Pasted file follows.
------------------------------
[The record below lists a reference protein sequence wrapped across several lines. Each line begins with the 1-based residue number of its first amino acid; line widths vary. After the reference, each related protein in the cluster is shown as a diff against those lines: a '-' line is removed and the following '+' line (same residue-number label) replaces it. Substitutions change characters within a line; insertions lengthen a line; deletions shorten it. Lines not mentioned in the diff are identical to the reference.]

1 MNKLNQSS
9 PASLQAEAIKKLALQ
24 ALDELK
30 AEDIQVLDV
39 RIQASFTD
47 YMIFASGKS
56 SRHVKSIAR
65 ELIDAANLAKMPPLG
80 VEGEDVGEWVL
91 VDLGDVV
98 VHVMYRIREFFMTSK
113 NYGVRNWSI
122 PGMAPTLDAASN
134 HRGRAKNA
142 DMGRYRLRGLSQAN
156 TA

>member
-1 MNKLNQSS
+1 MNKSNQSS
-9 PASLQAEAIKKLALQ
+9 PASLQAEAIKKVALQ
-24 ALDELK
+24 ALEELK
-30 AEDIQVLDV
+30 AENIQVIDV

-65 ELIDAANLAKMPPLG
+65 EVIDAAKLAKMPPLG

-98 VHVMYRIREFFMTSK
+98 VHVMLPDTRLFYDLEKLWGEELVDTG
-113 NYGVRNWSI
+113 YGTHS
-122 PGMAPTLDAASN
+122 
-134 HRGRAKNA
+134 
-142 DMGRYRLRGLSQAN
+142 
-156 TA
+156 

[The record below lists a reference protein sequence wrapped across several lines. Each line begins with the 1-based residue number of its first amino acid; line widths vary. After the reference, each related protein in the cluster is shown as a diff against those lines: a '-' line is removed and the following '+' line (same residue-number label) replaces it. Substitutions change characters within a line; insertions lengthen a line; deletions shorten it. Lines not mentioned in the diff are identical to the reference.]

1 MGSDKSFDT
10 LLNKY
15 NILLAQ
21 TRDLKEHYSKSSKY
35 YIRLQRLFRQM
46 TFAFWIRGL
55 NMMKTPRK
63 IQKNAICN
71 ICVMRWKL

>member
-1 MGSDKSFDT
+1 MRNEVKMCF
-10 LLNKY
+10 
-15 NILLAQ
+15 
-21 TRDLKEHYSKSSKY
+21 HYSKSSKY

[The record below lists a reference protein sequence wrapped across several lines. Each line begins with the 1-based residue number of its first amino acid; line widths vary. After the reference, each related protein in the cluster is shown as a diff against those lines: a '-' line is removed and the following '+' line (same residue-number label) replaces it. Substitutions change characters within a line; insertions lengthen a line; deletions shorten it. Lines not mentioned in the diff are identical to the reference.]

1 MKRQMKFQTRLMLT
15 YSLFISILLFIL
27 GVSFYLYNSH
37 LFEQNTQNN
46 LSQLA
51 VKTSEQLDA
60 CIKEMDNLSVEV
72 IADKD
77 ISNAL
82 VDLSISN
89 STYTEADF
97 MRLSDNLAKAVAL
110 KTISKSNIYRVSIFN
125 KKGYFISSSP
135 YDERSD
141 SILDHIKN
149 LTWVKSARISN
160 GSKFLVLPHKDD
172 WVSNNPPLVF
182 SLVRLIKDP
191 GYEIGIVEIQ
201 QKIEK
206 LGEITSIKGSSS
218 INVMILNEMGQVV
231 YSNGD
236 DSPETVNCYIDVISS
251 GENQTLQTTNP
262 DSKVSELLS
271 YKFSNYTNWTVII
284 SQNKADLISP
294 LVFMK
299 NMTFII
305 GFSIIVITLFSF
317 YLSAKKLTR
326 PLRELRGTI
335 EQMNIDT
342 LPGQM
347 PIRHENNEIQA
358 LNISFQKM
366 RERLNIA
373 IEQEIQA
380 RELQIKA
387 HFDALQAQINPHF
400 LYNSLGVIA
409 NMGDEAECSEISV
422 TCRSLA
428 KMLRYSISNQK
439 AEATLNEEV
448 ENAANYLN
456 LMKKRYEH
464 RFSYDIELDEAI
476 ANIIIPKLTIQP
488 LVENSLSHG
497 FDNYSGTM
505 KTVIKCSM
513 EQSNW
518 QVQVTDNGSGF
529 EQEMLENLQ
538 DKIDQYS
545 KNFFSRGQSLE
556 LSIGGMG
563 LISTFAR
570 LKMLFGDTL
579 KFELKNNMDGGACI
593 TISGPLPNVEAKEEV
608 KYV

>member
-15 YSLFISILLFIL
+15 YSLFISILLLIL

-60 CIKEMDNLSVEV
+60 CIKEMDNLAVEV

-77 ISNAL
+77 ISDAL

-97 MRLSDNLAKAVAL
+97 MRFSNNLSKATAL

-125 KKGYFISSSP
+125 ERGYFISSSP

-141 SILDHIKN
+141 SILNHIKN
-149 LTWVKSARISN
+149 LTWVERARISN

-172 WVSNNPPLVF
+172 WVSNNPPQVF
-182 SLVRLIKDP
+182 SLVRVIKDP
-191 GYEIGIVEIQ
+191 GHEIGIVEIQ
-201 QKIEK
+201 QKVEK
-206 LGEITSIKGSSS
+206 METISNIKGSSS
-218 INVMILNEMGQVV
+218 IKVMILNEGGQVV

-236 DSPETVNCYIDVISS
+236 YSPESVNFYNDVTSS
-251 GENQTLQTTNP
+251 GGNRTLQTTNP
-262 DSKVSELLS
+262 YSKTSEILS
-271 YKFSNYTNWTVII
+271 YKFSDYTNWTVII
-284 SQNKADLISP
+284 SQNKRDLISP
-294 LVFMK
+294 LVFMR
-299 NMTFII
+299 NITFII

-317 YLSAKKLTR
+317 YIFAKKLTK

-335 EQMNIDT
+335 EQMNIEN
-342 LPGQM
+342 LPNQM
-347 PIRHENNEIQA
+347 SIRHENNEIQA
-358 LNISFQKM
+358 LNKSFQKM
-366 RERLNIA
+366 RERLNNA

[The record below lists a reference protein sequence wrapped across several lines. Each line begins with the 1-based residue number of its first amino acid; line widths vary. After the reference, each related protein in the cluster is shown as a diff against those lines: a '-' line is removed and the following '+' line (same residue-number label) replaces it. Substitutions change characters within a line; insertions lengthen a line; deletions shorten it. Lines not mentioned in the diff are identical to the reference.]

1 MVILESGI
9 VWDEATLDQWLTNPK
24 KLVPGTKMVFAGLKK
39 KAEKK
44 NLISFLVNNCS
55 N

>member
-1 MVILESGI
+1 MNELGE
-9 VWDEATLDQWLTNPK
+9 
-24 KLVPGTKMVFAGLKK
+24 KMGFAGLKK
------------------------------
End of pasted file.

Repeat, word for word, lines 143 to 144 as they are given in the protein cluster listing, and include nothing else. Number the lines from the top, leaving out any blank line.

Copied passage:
+172 WVSNNPPQVF
-182 SLVRLIKDP